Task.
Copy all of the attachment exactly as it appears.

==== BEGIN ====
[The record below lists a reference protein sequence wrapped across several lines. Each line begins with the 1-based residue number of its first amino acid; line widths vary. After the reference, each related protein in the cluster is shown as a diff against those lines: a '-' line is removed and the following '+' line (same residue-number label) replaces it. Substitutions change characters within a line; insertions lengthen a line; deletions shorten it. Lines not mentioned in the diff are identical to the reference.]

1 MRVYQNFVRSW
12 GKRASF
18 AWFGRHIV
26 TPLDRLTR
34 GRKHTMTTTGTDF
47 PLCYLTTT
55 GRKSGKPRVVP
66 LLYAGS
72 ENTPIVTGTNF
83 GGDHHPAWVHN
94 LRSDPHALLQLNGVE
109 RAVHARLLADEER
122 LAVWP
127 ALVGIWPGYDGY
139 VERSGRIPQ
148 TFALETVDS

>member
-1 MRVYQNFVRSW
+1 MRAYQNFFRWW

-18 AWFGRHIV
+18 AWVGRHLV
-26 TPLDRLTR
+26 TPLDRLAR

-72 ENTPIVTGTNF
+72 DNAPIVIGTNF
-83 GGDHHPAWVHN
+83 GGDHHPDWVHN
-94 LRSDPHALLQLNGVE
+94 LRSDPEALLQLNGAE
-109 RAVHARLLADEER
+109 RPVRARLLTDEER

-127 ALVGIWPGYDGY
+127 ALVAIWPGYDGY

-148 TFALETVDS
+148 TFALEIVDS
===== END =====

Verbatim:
[The record below lists a reference protein sequence wrapped across several lines. Each line begins with the 1-based residue number of its first amino acid; line widths vary. After the reference, each related protein in the cluster is shown as a diff against those lines: a '-' line is removed and the following '+' line (same residue-number label) replaces it. Substitutions change characters within a line; insertions lengthen a line; deletions shorten it. Lines not mentioned in the diff are identical to the reference.]

1 MRVYQNFVRSW
12 GKRASF
18 AWFGRHIV
26 TPLDRLTR
34 GRKHTMTTTGTDF
47 PLCYLTTT
55 GRKSGKPRVVP
66 LLYAGS
72 ENTPIVTGTNF
83 GGDHHPAWVHN
94 LRSDPHALLQLNGVE
109 RAVHARLLADEER
122 LAVWP
127 ALVGIWPGYDGY
139 VERSGRIPQ
148 TFALETVDS

>member
-1 MRVYQNFVRSW
+1 MRAYQNFFRWW

-18 AWFGRHIV
+18 AWVGRHLV
-26 TPLDRLTR
+26 TPLDRLAR

-72 ENTPIVTGTNF
+72 DNAPIVIGTNF
-83 GGDHHPAWVHN
+83 GGDHHPDWVHN
-94 LRSDPHALLQLNGVE
+94 LRSDPEALLQLNGAE
-109 RAVHARLLADEER
+109 RPVRARLLTDEER

-127 ALVGIWPGYDGY
+127 ALVAIWPGYDGY

-148 TFALETVDS
+148 TFALEIVDS